Picture by Daniel Bensen
    At 10 meters in length, the woolly therizinosaur (Arctonyx americensis) is the largest of the herbivores of the North American tundra. This species eats grass and small plants, which it crops from the ground with a flattish-tiped beak.  Its snout is elongated, and its eyes are set far up to give the best vision while grazing.  In the winter, these dinosaurs grow shaggy coats of plumage, and the enlarged neural spines over their shoulders support fat stores for times of famine.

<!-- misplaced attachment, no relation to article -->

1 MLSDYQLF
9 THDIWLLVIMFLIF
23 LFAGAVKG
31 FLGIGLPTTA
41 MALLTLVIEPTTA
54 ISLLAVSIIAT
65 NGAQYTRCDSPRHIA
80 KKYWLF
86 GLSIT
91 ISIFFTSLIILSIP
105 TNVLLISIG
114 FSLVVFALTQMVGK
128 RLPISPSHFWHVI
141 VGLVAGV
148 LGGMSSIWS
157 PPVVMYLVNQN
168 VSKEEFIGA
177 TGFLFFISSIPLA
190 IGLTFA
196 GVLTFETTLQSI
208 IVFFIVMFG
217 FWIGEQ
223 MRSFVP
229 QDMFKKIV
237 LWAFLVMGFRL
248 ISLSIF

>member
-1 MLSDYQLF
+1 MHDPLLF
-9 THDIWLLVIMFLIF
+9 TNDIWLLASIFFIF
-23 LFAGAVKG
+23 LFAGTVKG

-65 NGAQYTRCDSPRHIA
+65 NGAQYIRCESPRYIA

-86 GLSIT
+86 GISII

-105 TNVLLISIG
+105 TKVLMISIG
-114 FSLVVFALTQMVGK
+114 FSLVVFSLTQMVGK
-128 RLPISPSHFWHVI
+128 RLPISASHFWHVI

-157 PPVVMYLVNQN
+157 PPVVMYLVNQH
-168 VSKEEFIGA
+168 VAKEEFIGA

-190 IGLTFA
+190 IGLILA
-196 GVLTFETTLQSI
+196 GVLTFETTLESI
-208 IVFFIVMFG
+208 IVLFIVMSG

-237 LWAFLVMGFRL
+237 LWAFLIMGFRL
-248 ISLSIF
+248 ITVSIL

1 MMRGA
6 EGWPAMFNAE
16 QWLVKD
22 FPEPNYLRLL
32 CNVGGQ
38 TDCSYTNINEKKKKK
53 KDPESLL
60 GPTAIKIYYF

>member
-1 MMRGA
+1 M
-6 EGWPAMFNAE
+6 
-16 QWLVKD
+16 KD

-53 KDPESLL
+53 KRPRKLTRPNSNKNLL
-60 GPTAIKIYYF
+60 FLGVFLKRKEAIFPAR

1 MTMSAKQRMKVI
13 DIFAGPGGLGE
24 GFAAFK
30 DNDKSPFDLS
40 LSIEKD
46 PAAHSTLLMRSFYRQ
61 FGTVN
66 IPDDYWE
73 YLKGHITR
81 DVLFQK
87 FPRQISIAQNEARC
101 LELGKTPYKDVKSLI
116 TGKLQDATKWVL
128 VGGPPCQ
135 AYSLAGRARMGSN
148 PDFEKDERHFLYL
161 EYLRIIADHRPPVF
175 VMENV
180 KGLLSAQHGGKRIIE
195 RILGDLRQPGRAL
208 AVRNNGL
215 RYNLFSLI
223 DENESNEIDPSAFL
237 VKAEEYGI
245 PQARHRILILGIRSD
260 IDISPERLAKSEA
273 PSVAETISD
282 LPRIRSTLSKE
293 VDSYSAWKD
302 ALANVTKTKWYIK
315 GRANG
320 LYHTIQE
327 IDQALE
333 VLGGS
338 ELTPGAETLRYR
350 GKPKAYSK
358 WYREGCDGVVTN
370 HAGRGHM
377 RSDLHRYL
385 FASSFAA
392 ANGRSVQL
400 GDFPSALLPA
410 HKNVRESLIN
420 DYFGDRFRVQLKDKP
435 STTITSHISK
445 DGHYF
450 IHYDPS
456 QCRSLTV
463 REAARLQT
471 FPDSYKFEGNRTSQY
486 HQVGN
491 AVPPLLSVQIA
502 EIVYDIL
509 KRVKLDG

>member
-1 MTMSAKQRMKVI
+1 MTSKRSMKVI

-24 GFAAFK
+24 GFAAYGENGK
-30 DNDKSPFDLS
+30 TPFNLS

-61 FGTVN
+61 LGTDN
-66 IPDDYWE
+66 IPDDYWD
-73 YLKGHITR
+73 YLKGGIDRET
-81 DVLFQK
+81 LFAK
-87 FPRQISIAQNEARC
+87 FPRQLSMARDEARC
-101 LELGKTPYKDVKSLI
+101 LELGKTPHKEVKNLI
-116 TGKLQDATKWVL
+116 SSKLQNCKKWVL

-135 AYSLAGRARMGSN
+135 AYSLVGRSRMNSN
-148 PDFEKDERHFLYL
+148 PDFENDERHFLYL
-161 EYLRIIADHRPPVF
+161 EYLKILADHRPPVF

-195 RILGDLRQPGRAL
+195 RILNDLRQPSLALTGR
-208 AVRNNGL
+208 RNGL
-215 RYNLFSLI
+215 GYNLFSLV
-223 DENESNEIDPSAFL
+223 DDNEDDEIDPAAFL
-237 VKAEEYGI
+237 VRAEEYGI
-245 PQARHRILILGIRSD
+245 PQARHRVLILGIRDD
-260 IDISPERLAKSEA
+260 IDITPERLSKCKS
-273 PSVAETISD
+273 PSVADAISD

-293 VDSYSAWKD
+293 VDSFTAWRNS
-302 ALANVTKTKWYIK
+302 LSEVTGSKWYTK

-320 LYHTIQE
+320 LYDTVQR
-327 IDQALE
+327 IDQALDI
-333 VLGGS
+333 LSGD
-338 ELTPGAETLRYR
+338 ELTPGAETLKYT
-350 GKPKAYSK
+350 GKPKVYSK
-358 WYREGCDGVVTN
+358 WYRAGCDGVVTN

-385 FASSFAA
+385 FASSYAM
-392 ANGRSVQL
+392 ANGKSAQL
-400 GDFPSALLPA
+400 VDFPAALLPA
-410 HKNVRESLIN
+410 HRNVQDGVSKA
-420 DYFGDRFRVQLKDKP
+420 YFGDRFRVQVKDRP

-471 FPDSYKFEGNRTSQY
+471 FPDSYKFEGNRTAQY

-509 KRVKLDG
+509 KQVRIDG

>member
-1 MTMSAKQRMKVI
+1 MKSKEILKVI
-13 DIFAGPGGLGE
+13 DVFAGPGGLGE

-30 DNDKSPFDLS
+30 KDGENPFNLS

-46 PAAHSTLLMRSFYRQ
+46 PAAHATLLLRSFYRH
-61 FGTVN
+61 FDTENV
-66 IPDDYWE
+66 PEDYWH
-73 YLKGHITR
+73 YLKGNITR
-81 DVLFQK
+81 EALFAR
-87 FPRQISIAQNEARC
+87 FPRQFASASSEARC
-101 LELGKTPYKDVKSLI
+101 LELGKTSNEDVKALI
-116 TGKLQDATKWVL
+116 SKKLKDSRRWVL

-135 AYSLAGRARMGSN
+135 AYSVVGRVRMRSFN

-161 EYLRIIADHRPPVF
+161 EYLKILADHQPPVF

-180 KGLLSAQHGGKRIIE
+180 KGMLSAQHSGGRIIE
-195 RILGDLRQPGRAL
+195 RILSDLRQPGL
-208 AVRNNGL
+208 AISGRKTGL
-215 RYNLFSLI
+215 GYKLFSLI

Unlike the seculasaurids, which migrated to North America during the Miocene, the woolly therizinosaur is a ceronychid, closely related to the moora and panha that live just across the Bering Sea. 

(Text by Daniel Bensen)
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